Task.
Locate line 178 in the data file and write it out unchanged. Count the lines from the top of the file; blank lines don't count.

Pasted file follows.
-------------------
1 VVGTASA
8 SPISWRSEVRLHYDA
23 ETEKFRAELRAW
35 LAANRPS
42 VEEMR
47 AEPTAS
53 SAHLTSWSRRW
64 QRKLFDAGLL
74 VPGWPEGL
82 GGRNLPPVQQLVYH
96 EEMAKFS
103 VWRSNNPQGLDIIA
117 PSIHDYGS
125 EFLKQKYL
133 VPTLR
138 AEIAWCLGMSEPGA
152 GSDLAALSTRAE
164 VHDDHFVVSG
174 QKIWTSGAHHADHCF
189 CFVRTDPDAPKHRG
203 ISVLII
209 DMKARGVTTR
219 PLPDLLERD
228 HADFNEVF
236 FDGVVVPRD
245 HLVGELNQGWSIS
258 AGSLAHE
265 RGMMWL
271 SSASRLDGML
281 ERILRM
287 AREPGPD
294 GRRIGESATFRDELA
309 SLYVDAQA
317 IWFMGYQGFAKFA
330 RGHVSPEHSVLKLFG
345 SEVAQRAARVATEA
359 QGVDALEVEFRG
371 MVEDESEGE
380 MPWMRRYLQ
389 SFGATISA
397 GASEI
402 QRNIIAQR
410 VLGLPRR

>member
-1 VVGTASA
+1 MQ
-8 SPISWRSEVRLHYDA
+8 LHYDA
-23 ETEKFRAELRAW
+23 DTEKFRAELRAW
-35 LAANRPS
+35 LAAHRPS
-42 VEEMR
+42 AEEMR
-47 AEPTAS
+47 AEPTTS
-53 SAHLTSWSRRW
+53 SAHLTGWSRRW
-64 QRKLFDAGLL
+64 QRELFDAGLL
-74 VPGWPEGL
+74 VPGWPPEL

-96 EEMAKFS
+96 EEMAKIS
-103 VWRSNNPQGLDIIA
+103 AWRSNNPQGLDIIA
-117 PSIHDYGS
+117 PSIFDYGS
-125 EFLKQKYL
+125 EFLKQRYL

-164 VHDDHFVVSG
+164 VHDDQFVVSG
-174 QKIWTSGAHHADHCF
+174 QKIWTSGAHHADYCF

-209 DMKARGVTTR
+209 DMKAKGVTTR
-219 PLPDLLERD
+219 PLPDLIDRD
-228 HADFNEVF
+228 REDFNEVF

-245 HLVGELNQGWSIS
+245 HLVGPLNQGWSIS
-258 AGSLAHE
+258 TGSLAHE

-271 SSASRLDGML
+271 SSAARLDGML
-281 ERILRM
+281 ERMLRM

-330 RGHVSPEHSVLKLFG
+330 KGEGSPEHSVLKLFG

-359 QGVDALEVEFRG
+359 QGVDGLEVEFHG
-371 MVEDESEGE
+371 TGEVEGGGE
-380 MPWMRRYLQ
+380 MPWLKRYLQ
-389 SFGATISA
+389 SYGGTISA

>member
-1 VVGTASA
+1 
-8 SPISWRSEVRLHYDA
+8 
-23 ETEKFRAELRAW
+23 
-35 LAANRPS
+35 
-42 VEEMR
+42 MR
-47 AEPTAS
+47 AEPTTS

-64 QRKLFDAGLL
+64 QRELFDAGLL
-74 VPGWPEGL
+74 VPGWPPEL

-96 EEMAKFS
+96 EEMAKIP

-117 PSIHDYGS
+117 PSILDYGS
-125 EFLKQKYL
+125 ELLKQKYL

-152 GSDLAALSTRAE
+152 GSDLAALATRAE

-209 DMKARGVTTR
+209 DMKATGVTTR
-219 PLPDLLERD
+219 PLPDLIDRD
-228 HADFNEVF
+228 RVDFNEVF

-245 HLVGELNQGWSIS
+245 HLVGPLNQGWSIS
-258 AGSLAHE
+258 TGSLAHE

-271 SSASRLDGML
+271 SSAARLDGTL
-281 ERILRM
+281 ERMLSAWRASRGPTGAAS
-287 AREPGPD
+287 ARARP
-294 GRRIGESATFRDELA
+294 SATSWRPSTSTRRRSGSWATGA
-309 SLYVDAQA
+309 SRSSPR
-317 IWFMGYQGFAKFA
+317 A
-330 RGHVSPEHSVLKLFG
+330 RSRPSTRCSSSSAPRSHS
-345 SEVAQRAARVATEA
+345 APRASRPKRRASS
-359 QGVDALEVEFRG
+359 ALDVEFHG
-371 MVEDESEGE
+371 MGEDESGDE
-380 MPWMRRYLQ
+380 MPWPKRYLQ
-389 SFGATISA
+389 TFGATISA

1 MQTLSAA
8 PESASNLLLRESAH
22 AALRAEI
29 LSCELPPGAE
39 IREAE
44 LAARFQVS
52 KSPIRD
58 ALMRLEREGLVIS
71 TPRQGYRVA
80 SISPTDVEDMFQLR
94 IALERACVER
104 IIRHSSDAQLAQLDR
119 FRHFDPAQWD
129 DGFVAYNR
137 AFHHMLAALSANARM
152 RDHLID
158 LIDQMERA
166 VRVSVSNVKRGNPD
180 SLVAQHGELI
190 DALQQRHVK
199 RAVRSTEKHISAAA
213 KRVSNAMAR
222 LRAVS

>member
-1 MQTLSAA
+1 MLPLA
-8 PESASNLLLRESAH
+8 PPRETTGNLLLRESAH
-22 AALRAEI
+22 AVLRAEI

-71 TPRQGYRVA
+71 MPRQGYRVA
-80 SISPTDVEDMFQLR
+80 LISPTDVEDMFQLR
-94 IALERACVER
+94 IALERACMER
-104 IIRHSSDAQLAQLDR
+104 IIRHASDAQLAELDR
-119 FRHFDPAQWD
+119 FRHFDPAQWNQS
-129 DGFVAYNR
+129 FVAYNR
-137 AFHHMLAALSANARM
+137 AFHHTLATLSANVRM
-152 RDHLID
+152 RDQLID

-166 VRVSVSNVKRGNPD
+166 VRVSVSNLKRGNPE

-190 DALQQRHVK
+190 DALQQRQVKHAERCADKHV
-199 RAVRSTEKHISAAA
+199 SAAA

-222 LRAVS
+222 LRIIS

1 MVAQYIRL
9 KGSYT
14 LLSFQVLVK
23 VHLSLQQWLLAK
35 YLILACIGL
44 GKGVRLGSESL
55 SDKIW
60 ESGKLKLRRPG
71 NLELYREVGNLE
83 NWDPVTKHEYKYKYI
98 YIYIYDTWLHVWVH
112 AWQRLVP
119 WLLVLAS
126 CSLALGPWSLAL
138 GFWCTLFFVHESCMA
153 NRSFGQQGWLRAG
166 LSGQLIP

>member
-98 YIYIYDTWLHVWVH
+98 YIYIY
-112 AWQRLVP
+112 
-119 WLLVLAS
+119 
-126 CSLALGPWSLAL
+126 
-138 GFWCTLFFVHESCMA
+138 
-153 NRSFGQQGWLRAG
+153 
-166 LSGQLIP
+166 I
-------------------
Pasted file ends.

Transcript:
199 RAVRSTEKHISAAA